We are not a community that does not recognize the seriousness of the situation we are in, nor one that does not care because we are “citizens of heaven.” We are a community that knows Christ defeated sin and death. We are a community prepared to follow Christ in the midst of storms. We are a community that has already dedicated all we are and have to Him. It is time for us to learn how to feel the tensions and pain present amongst the members of the body and to do more than sympathize…we must all feel the pain together. Until we feel the pain, live in the discomfort, and begin to allow the tensions to alert us to the moving of God’s Spirit, it seems likely that we will be hindered from offering a comprehensive Christian testimony in word and deed to a world that needs to hear it.

Lord, may your people show the world what it means to be led by the Holy Spirit. Give your body the wisdom and conviction to offer faithful testimony to You in our mourning of pain and injustice, in our confrontation of sinful people and structures, in our commitment to pursue a different, redeemed way of life with tenacity, and in our joining together with one another to “encourage one another and build one another up.” Please protect those in physical danger at this moment. Grant us your peace and the patience to be still and wait on You to demonstrate your power and glory in the midst of a world that does not know You. Father, do not allow your church to fall back into comfort but embed within us a desire to be ever more closely conformed to the image of Your Son. In your name, we pray. Amen

 

This is an updated edition of a post originally published on CRAZY DIFFERENT

Featured Image by Naassom Azevedo from Pixabay

 

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About the Author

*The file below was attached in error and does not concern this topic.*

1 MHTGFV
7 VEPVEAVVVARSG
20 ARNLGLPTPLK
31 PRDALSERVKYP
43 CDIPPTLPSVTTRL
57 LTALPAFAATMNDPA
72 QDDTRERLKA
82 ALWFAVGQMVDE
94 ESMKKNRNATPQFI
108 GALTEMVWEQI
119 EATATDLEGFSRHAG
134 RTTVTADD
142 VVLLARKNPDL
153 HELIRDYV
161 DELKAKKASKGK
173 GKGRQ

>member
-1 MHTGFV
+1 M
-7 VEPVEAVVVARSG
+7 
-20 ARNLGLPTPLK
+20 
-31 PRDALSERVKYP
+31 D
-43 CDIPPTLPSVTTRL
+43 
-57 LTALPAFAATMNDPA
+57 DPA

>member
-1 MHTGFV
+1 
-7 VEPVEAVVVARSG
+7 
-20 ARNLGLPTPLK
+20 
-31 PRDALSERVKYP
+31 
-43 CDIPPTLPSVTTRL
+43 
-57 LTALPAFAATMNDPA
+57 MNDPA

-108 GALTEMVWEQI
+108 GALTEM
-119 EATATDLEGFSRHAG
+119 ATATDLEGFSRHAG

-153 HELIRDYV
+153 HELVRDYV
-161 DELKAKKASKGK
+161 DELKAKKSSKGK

For more than a decade, James served in academic leadership within biblical higher education. He currently serves as Vice President and COO of the Moody Center, an independent non-profit organization in Northfield, MA, dedicated to honoring the spiritual legacy of D.L. Moody. James serves on faculty at Right On Mission and as an Associate Consultant for Ruffalo Noel-Levitz where he assists colleges and universities in the areas of leadership development, online programming, and enrollment management. He also teaches as an adjunct instructor at the collegiate and graduate level in the areas of biblical studies, interpretation, and Christian thought. James graduated with his B.S in Kinesiology from the University of Illinois at Chicago in 2000 before earning his Master of Divinity from Moody Theological Seminary (2004), his M. A. in Biblical Exegesis from Wheaton College Graduate School (2005), and his PhD in Theological Studies-Old Testament from Trinity Evangelical Divinity School (2012). He later attended the Harvard Institute of Education Management and completed a year of executive coaching. James researches and writes in the areas of theology and Old Testament Studies. He has published Thinking Christian: Essays on Testimony, Accountability, and the Christian Mind in 2020 and co-authored Trajectories: A Gospel-Centered Introduction to Old Testament Theology in 2018. James also co-authored "Isaiah" with Michael Rydelnik in the Moody Bible Commentary and contributed to Marriage: It's Foundation, Theology, and Mission in a Changing World, and The Moody Handbook of Messianic Prophecy.In addition to writing on theology and Old Testament studies, James has also published and presented in the areas of online curriculum design, higher education policy, organizational strategies for higher education recruitment, and Christian leadership. James and his family live in the Chicagoland area. He is available to speak in the areas of Christian leadership, Christian theology and contemporary issues, Christian identity in the digital age, biblical higher education and college choice, and Old Testament theology. .